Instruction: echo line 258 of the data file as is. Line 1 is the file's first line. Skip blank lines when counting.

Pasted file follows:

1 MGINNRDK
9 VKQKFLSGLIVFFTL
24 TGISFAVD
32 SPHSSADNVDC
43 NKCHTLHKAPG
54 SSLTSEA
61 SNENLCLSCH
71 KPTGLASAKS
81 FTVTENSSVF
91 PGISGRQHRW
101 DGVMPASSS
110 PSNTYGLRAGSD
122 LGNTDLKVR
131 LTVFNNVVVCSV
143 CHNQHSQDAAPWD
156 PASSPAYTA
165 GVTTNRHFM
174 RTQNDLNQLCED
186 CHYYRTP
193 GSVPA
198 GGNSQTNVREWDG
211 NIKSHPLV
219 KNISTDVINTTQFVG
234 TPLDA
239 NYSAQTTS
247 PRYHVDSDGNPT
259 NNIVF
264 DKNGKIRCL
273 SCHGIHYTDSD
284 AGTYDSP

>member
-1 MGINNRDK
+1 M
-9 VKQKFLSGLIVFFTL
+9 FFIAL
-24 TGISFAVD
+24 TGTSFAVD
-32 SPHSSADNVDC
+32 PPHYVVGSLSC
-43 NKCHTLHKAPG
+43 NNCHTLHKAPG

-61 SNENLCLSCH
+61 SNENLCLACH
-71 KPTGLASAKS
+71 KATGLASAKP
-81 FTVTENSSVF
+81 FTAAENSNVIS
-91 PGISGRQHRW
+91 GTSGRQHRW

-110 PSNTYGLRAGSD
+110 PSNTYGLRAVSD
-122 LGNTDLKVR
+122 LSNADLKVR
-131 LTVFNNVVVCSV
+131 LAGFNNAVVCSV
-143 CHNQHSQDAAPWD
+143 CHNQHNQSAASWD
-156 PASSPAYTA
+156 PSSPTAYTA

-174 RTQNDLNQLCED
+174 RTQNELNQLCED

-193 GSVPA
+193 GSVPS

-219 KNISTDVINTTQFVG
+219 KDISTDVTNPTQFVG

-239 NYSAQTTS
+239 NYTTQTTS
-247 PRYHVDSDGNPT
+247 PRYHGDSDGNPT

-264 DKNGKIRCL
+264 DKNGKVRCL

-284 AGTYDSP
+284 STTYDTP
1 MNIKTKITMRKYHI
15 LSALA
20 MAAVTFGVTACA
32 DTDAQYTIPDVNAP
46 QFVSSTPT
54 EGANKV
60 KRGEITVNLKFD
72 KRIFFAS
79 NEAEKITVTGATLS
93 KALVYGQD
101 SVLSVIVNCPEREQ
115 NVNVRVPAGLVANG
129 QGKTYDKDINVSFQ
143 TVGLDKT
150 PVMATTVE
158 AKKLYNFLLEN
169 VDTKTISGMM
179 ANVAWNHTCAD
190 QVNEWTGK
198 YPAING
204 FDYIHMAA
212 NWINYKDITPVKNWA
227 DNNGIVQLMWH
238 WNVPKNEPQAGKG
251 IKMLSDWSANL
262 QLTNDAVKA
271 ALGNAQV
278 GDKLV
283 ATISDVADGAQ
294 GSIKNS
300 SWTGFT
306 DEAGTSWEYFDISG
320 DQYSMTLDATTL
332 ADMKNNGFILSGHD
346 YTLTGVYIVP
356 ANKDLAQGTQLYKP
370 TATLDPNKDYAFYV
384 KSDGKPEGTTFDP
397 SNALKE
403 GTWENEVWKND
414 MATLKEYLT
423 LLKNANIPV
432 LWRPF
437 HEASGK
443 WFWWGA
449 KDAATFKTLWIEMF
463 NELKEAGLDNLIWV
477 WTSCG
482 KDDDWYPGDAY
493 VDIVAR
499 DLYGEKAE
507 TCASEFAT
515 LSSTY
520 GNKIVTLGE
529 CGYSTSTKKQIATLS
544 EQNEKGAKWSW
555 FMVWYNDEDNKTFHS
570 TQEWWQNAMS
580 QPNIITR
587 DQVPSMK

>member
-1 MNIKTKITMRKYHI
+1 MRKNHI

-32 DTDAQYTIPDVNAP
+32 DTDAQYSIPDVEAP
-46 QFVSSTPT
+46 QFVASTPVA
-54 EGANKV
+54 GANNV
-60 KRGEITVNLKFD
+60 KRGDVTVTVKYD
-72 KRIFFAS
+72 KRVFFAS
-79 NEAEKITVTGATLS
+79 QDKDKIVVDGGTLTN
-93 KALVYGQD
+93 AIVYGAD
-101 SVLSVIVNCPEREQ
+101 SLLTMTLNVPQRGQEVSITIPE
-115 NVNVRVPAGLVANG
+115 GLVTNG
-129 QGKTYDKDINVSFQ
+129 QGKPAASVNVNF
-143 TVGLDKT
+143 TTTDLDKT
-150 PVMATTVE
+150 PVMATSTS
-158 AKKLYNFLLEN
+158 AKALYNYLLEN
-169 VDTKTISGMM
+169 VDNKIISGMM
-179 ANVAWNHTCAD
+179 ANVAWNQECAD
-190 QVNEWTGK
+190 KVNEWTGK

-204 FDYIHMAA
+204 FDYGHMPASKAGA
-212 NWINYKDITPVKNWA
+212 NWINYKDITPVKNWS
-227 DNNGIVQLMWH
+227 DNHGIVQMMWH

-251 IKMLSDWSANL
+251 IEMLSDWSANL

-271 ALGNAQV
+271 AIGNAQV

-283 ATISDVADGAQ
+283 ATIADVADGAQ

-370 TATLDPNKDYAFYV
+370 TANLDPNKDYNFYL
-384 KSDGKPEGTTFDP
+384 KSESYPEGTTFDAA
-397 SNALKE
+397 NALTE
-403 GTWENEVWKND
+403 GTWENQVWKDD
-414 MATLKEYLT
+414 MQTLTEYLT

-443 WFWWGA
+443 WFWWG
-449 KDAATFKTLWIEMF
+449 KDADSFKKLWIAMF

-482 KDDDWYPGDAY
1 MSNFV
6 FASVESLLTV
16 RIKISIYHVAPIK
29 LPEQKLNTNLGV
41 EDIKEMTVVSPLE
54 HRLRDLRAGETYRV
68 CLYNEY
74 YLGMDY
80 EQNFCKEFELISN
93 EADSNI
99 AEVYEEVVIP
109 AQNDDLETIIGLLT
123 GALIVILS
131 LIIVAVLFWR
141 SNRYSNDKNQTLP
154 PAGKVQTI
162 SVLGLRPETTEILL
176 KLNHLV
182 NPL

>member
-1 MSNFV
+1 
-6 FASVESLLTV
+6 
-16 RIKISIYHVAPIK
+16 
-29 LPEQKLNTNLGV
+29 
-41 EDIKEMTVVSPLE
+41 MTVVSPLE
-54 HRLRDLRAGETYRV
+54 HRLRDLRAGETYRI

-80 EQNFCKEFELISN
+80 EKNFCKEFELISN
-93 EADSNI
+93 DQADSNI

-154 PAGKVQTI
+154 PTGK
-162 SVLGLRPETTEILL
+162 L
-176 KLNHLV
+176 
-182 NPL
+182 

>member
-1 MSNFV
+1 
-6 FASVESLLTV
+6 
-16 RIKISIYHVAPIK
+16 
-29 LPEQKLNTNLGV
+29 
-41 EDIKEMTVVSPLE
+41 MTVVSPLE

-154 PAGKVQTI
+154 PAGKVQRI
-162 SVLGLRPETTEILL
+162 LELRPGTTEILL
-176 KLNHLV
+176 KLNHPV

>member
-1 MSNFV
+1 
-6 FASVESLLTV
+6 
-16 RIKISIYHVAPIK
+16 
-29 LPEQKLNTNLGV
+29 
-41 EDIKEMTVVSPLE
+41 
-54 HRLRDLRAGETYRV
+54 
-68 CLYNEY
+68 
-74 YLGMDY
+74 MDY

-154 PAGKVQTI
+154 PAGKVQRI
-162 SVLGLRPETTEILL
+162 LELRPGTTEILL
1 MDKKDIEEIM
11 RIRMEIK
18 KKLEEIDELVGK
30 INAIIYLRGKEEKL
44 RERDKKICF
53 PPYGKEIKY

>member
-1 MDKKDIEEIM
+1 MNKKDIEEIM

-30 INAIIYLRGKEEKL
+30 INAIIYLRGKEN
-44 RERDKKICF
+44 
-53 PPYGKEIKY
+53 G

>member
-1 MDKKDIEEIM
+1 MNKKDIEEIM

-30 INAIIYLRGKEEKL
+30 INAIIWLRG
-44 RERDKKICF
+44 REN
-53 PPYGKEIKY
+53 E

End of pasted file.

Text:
-1 MSNFV